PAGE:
After the fifth installment (including the syrup) is in place, return the entire pan-and-tub assembly to the oven. At this point, fill up the tub generously with boiling water. Resume baking, but with the oven temperature lowered to 300 degrees, for about another 65 minutes (based upon usage of a 9 1/2" pan).

Afterward, shut the oven off, and leave its door slightly ajar, with the cheesecake still inside—and in the tub—for an hour. Next, remove the cheesecake from the oven and tub. Now, for the final chocolate touch, add a border of chocolate chips, semi-sweet and white, around the edge of this cheesecake (see photo below). Continue to cool it down at room temperature for another two hours. After doing so, remove the cheesecake from pan and refrigerate.

Chocolate Cheesecake—Prototype 17 Chocolate Cheesecake—Prototype 17 (sliced)

Of all the cheesecakes that I have brought to family/relatives' occasions up to this point, it appears that Prototype 17 of my chocolate cheesecakes ended up being the most successful one ever—by far! By the time I finished serving this one at our annual cousins' summer reunion in 2013 (held at my cousin Robin's home in Manchester, New Hampshire, for the first time—after many years at my cousin Joanne's in Peabody, Massachusetts), this dessert was nearly 2/3 gone—which, for a get-together like that, was really terrific! In the past, I had brought to other family/relatives' occasions a number of other cheesecakes hardly any larger than half the size as this latest one, and those were often less than halfway gone—many of those times with my eating the "bulk" of whatever was consumed (and with there being no more than a tiny handful of other takers). With my later cheesecakes in big sizes like the latest one presented here, it certainly was not unusual for me to have an overwhelming amount left over at a cousin's house. While many of my cheesecakes were hugely successful at Living Hope Church, I had yet to achieve a real winner with my relatives. It looked like I had finally scored one here.

I personally enjoyed this very chocolaty prototype myself. Much of what was left over from the reunion went to some of my friends for their enjoyment. So this cheesecake didn't last very long (I did
not have to "stomach" the "bulk" of it). In the end this loaded, chocolate cheesecake was...a loaded success!

In fact, I decided to repeat Prototype 17 nearly a week later for Living Hope Church as well. The cheesecake was almost completely gone within a half hour (among a modest snack selection). One last tiny piece remained for perhaps an additional half hour. I ended up finishing off that one.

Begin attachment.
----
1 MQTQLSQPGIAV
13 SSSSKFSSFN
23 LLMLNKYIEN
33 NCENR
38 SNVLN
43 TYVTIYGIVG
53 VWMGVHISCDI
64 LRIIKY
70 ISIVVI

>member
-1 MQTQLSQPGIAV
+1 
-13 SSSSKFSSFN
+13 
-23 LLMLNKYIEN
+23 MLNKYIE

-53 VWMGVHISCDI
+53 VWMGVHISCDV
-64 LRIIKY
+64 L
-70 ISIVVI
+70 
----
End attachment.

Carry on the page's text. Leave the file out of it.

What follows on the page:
In light of all these things, this extremely chocolaty cheesecake may go down as my most successful cheesecake ever, at least up to this point.

Chocolate Cheesecake—Prototype 17 (almost 1/6 gone) Chocolate Cheesecake—Prototype 17 (about 1/2 gone)
Chocolate Cheesecake—Prototype 17 (about 1/2 gone w/ sign) Chocolate Cheesecake—Prototype 17 (about 2/3 gone)

This cheesecake was so good (as well as so complex on the inside) that I was moved to include additional pictures here.

Sign—Chocolate Cheesecake 17 (LOADED!!)
Here is more complete portrayal of the sign I provided with this cheesecake!

Any more encores? Yes! A few weeks later, I asked my cousin Joanne to select a cheesecake for me to bring to a Rosh HaShanah lunch at her house (hosted each year for her relatives, plus some friends). She enjoyed this chocolate prototype served at the annual cousins' reunion so much that she chose this one (this is the same Joanne who hosted that summer event in the past before letting Robin take over for this year).

And it ended up being a great hit at Joanne's home (about 2/3 of it gone, which for a rather small gathering was impressive). What a sweet way to start off 5774 (the Jewish new year)!

So what did I do with the rest? It somehow got a little further reduced until about 1/4 of the entire cheesecake was left. That was probably because I myself ate more of this irresistible treat.

I froze this remaining leftover for nearly a week, then I thawed it in order to bring it to darts at the Italian Community Center in Beverly. Lesa's friend Steve was wowed by it. Melissa, the wife of another one of the players on Lesa's team, tasted my cheesecake and rated it considerably better than that of The Cheesecake Factory (and that was supposedly on taste alone). Now that's a real compliment and a half (particularly for something nutritionally superior as well)! All of the cheesecake was finished off before we left the club that night.

NOTE: With this third preparation of Prototype 17, I made a small change in how I firmed up the crust before adding the batter to it. Rather than refrigerating it, I pre-baked the crust (without a tub at this step) at 300 degrees for about 10 minutes. Then I let the pan cool off until it could be comfortably touched. This was done in order to make it easier, later on, to separate the finished cheesecake from the pan's bottom.